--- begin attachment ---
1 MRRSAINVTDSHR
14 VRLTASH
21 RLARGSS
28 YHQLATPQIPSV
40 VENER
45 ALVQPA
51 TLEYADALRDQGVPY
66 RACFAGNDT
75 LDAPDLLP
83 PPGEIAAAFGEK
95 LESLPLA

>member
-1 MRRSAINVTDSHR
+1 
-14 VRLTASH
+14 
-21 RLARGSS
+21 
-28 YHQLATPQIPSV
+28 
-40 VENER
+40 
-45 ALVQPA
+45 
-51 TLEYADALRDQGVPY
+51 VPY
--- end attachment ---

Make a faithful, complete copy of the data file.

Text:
1 MRRSAINVTDSHR
14 VRLTASH
21 RLARGSS
28 YHQLATPQIPSV
40 VENER
45 ALVQPA
51 TLEYADALRDQGVPY
66 RACFAGNDT
75 LDAPDLLP
83 PPGEIAAAFGEK
95 LESLPLA

>member
-1 MRRSAINVTDSHR
+1 
-14 VRLTASH
+14 
-21 RLARGSS
+21 
-28 YHQLATPQIPSV
+28 
-40 VENER
+40 
-45 ALVQPA
+45 
-51 TLEYADALRDQGVPY
+51 VPY